All of these things that went into the retinal camera were the result of us going to the field, failing multiple times in the design, and then coming back and building something that was usable for the population that we were intending for the camera to be used in.
Guive, I know that L’Oréal has just announced a partnership with Verily that has a camera component. Was camera design an issue you encountered?
Guive Balooch: In our case, with Skin Genius, you have to take a selfie with a smartphone to get diagnostics on your skin and hair. It’s typically something that a lot of people do today, so it’s a gesture that people are very used to. But that being said, if the photo turns out to be blurry, our technology will ask you to retake it. The bigger issue was making sure the diagnostic algorithms work on every ethnic background, which is why we increased our inclusivity on the data capture for different ethnicities and different places around the world.
We are building a cohort of more than 10,000 people that we will run together with Verily — one of the most inclusive cohorts ever for skin health. It will allow us to give people ultra personalized information on their biology and beauty so we can understand even better which products are right for their unique needs.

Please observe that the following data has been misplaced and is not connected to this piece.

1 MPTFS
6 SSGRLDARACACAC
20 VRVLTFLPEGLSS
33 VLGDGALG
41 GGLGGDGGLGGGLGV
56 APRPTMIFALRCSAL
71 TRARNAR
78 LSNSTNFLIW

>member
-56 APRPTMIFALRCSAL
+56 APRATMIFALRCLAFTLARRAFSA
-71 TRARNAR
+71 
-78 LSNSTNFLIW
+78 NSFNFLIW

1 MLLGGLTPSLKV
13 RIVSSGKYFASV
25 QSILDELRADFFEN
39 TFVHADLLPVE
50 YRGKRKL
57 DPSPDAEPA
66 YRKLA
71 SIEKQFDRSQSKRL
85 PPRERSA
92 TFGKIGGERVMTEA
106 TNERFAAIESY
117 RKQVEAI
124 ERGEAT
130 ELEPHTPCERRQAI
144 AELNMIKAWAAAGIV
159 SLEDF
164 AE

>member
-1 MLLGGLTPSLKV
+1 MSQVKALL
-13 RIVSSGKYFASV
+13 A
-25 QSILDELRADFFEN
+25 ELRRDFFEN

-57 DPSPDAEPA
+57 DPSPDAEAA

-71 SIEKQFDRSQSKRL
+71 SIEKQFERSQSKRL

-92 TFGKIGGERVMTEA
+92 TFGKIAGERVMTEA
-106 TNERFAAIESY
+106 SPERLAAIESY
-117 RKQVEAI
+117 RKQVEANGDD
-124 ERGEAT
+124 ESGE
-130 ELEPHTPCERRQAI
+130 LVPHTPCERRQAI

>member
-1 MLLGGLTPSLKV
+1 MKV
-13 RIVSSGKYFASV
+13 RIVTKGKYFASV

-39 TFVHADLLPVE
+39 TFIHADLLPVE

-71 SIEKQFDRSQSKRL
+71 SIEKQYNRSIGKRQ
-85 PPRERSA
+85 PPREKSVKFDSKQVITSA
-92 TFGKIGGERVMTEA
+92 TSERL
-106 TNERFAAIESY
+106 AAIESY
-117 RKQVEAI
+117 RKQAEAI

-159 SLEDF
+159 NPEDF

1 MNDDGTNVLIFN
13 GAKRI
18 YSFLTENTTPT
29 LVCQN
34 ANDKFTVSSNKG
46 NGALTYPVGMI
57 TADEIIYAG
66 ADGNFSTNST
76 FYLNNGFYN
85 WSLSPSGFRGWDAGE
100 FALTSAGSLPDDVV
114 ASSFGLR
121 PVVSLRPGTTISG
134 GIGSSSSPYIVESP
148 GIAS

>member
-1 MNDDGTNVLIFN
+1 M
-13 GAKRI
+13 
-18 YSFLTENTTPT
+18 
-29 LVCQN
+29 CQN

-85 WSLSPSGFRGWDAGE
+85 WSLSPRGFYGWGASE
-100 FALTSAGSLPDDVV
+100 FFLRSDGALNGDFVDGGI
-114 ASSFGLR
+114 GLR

We rely on Verily’s strong outreach programs to ensure the cohort is as inclusive as the population itself, which is our goal. We have to make sure that we represent everyone, especially in the beauty industry today, where we are very concerned about inclusivity and the ability for every individual to have an understanding of their beauty.
We’ve been pushing on this idea of inclusive beauty for over 10 years now. But we’re not the experts when it comes to running clinical studies. We wanted to partner with Verily because we feel they share the same values that we do around scientific rigor and building a relationship with users.
Vindell, is that where the Health Equity Center of Excellence comes in, to make this kind of study possible?
Vindell Washington: The way the center is positioned, it’s a cross-company element. We can leverage different elements of the company as we try to support our partners like L’Oréal. And so some of the co-design work, the data science group, some of the work on recruitment, some of the toolkits are specifically designed to optimize for equity as well as for speed and efficiency of recruitment.
L’Oréal has a scientific interest in a population that is often underserved by clinical medicine. Often the elements of mistrust and ease of participation that affect the willingness of a potential subject to join a trial for skin health are the same elements that affect their willingness to join a clinical trial. So the goal of the Health Equity Center of Excellence is to listen carefully and to design trials with the communities we hope to serve. That and the proper use of data science maximizes our ability to efficiently enroll members of underserved communities, which is crucial to both efforts.